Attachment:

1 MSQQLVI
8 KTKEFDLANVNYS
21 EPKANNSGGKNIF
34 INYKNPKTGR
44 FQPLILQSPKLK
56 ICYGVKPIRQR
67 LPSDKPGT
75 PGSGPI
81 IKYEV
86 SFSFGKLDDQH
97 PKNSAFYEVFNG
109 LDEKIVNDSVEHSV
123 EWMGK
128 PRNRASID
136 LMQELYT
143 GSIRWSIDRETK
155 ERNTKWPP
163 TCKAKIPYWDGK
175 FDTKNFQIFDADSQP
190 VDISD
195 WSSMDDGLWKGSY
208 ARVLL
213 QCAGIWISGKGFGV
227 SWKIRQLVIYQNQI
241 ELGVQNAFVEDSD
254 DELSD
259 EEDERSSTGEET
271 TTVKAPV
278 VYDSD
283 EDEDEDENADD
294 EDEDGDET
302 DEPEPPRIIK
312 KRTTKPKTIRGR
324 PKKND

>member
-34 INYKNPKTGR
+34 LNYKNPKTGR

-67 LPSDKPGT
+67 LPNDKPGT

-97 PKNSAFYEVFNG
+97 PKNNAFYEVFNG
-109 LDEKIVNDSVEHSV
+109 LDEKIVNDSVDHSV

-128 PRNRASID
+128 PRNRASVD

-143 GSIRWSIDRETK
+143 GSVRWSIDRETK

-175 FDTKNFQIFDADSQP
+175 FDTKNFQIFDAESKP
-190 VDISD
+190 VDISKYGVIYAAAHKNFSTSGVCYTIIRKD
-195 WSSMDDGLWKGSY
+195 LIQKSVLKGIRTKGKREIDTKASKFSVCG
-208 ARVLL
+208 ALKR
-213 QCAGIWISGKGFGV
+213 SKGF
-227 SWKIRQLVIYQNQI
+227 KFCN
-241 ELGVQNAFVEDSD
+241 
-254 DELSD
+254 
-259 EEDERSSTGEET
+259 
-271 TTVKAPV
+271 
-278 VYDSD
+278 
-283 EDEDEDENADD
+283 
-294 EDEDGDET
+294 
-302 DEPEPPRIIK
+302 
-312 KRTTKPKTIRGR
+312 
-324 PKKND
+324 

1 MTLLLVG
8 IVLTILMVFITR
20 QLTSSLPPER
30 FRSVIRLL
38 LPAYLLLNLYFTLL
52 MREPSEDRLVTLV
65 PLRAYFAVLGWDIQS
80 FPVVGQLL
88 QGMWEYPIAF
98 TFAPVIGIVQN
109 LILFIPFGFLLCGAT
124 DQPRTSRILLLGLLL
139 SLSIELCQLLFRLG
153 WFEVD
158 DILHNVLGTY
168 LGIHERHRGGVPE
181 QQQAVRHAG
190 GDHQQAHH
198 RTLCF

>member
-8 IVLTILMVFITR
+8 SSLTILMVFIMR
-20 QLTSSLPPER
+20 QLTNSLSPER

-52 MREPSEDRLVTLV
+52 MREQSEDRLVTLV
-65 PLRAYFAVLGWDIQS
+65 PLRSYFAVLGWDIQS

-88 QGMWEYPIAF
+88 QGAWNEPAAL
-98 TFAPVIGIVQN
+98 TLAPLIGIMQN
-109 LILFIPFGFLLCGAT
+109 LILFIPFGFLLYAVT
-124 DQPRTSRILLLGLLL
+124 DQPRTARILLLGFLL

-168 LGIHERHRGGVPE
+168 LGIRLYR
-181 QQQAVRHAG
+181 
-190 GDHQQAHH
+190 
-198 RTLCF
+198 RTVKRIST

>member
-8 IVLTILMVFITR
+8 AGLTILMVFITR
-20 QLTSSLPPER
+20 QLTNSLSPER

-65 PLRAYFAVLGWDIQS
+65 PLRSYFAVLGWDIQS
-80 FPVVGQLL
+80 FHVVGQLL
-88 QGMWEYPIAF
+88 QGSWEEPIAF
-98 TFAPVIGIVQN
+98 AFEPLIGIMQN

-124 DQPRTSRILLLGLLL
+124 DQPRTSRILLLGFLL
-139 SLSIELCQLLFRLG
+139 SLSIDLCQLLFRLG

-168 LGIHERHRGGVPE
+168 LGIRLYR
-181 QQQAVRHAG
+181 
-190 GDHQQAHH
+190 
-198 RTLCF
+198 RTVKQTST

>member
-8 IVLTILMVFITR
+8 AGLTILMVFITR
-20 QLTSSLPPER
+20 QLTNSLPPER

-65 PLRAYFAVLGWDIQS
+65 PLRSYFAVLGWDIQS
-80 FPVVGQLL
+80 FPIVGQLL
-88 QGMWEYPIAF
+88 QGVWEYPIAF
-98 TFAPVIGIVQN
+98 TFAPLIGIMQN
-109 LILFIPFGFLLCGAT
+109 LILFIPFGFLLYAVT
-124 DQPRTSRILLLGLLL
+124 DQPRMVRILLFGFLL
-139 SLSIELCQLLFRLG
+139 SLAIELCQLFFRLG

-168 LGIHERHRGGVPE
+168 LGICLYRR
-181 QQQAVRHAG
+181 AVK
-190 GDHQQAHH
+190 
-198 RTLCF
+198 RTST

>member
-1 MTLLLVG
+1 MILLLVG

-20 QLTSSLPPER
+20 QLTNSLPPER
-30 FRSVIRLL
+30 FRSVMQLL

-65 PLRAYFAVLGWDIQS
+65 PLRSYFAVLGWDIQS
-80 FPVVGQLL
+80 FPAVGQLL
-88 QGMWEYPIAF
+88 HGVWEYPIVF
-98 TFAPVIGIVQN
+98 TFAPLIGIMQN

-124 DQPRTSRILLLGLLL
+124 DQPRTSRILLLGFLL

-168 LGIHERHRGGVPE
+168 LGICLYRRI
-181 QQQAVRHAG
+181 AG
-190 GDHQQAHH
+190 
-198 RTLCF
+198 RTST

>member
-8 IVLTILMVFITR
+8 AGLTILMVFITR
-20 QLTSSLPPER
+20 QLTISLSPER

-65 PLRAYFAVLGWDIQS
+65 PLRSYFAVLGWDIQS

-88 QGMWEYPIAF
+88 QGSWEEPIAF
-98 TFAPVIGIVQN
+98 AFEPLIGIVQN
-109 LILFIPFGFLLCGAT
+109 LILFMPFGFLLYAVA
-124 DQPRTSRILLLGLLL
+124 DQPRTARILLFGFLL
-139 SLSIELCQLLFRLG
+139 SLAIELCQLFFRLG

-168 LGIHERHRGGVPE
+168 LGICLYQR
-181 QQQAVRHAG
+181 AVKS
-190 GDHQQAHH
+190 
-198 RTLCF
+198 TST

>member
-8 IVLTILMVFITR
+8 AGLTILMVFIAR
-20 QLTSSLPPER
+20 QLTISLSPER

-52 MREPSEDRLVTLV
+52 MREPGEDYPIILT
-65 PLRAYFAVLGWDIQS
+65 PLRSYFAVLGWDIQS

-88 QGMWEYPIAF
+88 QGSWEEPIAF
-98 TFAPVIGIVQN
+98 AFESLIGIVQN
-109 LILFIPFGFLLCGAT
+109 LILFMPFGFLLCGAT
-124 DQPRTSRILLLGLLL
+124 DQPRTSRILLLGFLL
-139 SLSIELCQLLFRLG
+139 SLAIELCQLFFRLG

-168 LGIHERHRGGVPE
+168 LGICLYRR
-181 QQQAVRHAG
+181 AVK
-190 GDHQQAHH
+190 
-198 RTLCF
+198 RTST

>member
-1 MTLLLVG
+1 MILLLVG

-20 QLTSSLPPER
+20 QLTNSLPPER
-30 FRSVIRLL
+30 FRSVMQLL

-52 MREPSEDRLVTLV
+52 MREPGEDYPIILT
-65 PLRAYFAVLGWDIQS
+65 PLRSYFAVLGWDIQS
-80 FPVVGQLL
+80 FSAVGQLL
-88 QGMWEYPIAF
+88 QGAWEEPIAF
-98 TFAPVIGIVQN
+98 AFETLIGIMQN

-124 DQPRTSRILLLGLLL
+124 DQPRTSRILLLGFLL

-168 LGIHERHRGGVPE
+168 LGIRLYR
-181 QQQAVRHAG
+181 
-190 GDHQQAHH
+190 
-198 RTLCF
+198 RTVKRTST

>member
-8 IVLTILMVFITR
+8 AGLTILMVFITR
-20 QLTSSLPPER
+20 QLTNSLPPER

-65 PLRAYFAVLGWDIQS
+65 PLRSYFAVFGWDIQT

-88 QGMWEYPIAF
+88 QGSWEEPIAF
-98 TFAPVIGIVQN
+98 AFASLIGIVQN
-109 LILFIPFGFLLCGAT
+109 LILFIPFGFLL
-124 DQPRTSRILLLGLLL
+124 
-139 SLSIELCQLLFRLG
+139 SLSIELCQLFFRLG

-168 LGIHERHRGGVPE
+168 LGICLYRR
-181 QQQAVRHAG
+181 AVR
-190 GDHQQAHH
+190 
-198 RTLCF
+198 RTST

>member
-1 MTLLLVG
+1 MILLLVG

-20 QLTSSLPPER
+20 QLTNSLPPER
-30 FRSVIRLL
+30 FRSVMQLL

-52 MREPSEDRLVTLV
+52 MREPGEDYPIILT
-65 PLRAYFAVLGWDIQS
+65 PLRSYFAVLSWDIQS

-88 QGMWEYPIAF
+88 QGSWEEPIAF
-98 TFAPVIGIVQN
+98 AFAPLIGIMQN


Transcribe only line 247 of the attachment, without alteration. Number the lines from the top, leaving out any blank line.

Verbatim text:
-181 QQQAVRHAG